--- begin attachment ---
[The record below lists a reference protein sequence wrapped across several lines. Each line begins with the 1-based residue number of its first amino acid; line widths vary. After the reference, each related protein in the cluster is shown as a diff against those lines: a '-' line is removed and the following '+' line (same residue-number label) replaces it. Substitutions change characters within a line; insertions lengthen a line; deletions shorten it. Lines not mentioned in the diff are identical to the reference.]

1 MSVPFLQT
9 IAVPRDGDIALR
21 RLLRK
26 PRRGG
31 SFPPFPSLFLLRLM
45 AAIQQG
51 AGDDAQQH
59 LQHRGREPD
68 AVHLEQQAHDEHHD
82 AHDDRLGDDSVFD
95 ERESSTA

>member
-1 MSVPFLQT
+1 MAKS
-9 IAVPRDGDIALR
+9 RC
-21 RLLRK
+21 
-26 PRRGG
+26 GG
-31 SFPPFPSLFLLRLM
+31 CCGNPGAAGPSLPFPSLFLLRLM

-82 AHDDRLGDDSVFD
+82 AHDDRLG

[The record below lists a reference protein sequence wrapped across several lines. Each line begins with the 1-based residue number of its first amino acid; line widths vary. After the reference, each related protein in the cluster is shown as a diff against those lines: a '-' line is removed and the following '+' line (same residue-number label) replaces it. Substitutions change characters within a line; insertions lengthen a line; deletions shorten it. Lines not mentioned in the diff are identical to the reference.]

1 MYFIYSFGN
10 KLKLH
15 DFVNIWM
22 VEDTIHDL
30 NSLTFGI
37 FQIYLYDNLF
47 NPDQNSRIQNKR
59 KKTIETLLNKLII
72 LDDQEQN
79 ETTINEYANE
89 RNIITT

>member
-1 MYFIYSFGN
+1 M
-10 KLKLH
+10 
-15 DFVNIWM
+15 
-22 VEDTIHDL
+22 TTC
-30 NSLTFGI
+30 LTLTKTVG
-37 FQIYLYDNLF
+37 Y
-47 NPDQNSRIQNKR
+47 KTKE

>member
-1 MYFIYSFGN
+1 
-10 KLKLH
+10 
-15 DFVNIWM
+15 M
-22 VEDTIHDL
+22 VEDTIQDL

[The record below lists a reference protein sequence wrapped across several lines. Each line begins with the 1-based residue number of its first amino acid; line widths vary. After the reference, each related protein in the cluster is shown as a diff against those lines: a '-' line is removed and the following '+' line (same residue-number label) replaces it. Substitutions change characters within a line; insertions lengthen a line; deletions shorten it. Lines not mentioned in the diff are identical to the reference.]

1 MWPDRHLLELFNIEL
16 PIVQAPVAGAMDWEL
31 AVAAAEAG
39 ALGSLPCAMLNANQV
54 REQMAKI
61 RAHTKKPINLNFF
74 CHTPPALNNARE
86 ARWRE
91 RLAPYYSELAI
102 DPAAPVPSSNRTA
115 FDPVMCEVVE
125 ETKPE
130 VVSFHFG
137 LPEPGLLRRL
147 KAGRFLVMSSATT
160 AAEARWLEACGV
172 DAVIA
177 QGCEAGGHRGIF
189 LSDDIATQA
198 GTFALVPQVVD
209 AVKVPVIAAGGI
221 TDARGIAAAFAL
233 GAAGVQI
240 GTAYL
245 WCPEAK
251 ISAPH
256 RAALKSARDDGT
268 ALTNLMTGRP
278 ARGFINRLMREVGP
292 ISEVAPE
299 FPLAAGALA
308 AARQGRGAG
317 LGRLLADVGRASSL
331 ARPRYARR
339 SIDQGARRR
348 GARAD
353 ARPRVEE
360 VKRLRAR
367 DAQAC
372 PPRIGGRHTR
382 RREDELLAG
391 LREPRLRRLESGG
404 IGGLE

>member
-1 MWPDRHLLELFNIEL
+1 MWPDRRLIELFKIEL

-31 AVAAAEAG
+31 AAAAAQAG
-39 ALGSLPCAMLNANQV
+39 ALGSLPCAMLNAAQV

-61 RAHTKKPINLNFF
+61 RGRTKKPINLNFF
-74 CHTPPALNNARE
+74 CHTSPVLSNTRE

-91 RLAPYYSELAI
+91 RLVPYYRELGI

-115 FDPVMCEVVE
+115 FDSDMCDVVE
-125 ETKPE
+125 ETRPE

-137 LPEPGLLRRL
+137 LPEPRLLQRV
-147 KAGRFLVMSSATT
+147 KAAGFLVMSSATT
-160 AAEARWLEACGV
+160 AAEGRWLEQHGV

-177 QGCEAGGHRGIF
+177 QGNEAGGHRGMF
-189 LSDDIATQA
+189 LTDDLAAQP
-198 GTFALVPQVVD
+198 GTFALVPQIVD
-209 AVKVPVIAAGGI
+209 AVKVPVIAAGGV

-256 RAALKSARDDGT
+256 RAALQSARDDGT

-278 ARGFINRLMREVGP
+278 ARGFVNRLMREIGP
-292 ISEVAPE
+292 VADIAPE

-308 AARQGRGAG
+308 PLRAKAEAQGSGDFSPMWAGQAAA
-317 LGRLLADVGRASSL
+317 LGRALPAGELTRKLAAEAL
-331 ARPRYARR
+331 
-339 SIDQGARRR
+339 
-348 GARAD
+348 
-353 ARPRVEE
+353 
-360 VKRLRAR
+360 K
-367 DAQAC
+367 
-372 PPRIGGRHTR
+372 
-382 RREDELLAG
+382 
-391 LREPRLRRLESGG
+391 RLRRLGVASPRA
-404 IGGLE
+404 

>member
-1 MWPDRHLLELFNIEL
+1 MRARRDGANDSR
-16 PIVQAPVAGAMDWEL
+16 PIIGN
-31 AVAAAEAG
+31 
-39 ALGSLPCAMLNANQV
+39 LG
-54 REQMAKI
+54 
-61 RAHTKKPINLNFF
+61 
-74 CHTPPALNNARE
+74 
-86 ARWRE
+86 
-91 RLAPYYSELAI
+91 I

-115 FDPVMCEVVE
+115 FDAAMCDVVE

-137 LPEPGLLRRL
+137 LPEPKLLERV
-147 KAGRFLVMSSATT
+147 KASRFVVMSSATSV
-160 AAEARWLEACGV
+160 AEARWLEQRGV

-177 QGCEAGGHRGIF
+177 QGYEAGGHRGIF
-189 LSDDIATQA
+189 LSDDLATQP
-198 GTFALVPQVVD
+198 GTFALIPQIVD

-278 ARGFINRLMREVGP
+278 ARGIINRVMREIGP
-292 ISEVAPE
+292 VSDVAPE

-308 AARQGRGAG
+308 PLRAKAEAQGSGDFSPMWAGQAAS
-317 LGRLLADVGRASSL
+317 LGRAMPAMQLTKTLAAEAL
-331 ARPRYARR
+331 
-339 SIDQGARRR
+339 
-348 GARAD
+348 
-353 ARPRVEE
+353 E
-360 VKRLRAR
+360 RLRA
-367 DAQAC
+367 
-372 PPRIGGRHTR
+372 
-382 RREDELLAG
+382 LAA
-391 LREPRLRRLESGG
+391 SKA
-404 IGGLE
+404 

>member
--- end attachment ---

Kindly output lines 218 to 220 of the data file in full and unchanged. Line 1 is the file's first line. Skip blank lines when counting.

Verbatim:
-367 DAQAC
+367 
-372 PPRIGGRHTR